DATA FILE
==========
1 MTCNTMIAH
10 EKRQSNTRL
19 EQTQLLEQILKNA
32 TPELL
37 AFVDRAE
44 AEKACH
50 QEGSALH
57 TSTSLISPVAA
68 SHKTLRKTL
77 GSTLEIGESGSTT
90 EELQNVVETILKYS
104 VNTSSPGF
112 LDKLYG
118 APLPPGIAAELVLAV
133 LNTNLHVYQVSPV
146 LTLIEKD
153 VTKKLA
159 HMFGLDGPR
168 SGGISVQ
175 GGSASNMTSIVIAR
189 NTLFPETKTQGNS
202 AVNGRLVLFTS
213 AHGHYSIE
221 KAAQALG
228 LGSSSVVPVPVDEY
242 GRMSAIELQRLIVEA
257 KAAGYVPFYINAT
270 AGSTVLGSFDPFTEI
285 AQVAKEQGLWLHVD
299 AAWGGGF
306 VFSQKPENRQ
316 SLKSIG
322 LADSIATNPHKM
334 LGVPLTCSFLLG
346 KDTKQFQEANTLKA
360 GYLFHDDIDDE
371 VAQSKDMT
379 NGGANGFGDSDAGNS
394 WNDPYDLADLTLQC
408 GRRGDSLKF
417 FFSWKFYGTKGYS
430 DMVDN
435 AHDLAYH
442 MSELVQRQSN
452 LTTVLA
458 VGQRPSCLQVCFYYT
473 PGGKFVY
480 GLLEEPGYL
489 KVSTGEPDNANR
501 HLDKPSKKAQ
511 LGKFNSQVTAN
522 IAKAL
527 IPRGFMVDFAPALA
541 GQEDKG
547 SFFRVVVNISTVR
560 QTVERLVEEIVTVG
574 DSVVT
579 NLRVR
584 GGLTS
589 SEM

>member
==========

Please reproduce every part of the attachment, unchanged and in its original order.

1 MTCNTMIAH
10 EKRQSNTRL
19 EQTQLLEQILKNA
32 TPELL
37 AFVDRAE
44 AEKACH
50 QEGSALH
57 TSTSLISPVAA
68 SHKTLRKTL
77 GSTLEIGESGSTT
90 EELQNVVETILKYS
104 VNTSSPGF
112 LDKLYG
118 APLPPGIAAELVLAV
133 LNTNLHVYQVSPV
146 LTLIEKD
153 VTKKLA
159 HMFGLDGPR
168 SGGISVQ
175 GGSASNMTSIVIAR
189 NTLFPETKTQGNS
202 AVNGRLVLFTS
213 AHGHYSIE
221 KAAQALG
228 LGSSSVVPVPVDEY
242 GRMSAIELQRLIVEA
257 KAAGYVPFYINAT
270 AGSTVLGSFDPFTEI
285 AQVAKEQGLWLHVD
299 AAWGGGF
306 VFSQKPENRQ
316 SLKSIG
322 LADSIATNPHKM
334 LGVPLTCSFLLG
346 KDTKQFQEANTLKA
360 GYLFHDDIDDE
371 VAQSKDMT
379 NGGANGFGDSDAGNS
394 WNDPYDLADLTLQC
408 GRRGDSLKF
417 FFSWKFYGTKGYS
430 DMVDN
435 AHDLAYH
442 MSELVQRQSN
452 LTTVLA
458 VGQRPSCLQVCFYYT
473 PGGKFVY
480 GLLEEPGYL
489 KVSTGEPDNANR
501 HLDKPSKKAQ
511 LGKFNSQVTAN
522 IAKAL
527 IPRGFMVDFAPALA
541 GQEDKG
547 SFFRVVVNISTVR
560 QTVERLVEEIVTVG
574 DSVVT
579 NLRVR
584 GGLTS
589 SEM

>member